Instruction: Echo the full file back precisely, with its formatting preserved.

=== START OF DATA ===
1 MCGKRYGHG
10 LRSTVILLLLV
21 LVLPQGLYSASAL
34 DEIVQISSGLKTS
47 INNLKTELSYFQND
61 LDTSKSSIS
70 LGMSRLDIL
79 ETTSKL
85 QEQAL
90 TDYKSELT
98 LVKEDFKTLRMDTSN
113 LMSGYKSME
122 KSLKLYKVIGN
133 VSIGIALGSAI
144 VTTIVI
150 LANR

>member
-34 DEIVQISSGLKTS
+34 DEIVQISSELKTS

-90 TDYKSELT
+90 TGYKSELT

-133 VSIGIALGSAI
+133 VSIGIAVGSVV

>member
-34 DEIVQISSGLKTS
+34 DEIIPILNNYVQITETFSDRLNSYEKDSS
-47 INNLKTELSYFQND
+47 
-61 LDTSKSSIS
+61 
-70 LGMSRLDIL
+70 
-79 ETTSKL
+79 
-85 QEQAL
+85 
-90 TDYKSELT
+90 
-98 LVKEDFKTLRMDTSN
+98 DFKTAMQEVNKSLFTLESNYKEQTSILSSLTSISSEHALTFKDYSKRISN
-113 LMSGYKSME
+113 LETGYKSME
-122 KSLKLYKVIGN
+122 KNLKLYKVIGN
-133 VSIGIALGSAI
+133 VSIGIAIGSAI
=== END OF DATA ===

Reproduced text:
1 MCGKRYGHG
10 LRSTVILLLLV
21 LVLPQGLYSASAL
34 DEIVQISSGLKTS
47 INNLKTELSYFQND
61 LDTSKSSIS
70 LGMSRLDIL
79 ETTSKL
85 QEQAL
90 TDYKSELT
98 LVKEDFKTLRMDTSN
113 LMSGYKSME
122 KSLKLYKVIGN
133 VSIGIALGSAI
144 VTTIVI
150 LANR

>member
-34 DEIVQISSGLKTS
+34 DEIVQISSELKTS

-90 TDYKSELT
+90 TGYKSELT

-133 VSIGIALGSAI
+133 VSIGIAVGSVV

>member
-34 DEIVQISSGLKTS
+34 DEIIPILNNYVQITETFSDRLNSYEKDSS
-47 INNLKTELSYFQND
+47 
-61 LDTSKSSIS
+61 
-70 LGMSRLDIL
+70 
-79 ETTSKL
+79 
-85 QEQAL
+85 
-90 TDYKSELT
+90 
-98 LVKEDFKTLRMDTSN
+98 DFKTAMQEVNKSLFTLESNYKEQTSILSSLTSISSEHALTFKDYSKRISN
-113 LMSGYKSME
+113 LETGYKSME
-122 KSLKLYKVIGN
+122 KNLKLYKVIGN
-133 VSIGIALGSAI
+133 VSIGIAIGSAI